Scholastic.com has reported physical education programs are shifting from a team and competitive sport focus to a more life long, self-referenced perspective. Is this change a good thing?
Superficially, the change may seem beneficial. Physical education has recovered from a period of de-emphasis. The Shape of the Nation Report: Status of Physical Education in the USA (2012) has found the number of states mandating P.E. has increased across the elementary, middle, and high school levels. During the period from 2006 to 2012, the largest increase appeared at the elementary school level as 43 states currently require P.E. (up from 36 in 2006). Continue reading
A managing partner of First Lady Michelle Obama’s Let’s Move! Active Schools initiative, the American Alliance for Health, Physical Education, Recreation and Dance (AAHPERD) today announced that its membership has approved changing the association’s name to the Society of Health and Physical Educators, doing business as SHAPE America. Continue reading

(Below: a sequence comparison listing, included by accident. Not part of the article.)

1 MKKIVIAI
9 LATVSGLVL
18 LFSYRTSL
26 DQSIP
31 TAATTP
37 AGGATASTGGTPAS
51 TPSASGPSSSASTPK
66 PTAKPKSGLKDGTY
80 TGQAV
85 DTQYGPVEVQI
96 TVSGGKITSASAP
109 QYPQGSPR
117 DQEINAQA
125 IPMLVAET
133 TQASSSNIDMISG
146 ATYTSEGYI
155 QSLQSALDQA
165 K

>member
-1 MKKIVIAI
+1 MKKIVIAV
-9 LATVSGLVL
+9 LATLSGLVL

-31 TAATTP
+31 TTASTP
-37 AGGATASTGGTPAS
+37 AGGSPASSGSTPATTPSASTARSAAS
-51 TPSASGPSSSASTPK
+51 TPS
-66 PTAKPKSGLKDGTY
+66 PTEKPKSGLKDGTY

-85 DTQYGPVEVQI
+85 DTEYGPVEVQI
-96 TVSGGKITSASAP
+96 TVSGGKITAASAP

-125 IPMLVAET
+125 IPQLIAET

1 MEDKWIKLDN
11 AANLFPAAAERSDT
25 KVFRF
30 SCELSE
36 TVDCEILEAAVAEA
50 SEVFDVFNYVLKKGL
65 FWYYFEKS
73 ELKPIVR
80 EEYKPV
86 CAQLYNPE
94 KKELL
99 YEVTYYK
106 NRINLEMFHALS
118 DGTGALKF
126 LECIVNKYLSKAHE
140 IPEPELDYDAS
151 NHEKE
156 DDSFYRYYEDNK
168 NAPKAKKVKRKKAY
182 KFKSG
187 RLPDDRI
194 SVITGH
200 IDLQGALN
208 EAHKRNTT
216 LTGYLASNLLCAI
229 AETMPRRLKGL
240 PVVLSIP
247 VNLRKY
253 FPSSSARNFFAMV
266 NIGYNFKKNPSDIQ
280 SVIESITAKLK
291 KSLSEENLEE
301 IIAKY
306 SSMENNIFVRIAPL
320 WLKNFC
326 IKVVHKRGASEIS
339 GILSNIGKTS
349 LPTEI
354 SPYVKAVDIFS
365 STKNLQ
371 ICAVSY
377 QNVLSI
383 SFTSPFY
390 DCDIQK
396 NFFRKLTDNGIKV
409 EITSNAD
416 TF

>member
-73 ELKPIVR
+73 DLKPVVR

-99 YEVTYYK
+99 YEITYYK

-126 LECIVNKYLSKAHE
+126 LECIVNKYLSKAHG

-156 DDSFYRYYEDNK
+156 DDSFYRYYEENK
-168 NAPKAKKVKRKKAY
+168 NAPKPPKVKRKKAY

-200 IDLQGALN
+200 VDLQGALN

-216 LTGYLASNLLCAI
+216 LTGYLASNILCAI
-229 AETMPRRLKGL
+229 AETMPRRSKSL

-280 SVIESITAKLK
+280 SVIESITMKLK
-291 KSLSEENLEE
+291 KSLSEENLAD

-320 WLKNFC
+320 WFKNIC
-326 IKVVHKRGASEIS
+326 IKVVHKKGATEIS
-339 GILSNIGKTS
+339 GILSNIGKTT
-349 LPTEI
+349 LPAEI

Teens need to get a move on it: Only one in four adolescents ages 12-15 are physically active for at least 60 minutes daily, new statistics show.
The government’s physical-activity guidelines recommend that children and adolescents do an hour or more of moderate-intensity to vigorous aerobic physical activity every day. “We can aim to do better than 25%,” says the study’s lead author, Tala Fakhouri, an epidemiologist with the National Center for Health Statistics, part of the Centers for Disease Control and Prevention. Continue reading
Repeated blows to the head during a season of contact sports may cause changes in the brain’s white matter and affect cognitive abilities even if none of the impacts resulted in a concussion, according to a study published in the journal Neurology.
In an article that will bring mixed emotions to parents and disbelief from children, the American Heart Association (AHA) recently reported children today are not as fit or fast as previous generations.
Fitness levels of children have declined approximately 6% each decade since 1970. This may not be surprising to many, as the current lifestyle of children is much more information based than previous generations.
A new Scientific Statement issued recently by The Endocrine Society represents a comprehensive evaluation of available information on the prevalence and medical consequences of the use of performance-enhancing drugs (PEDs).
The statement highlights the clinical pharmacology, adverse effects and detection of many substances often classified as PEDs, identifies gaps in knowledge and aims to focus the attention of the medical community and policymakers on PED use as an important public health problem.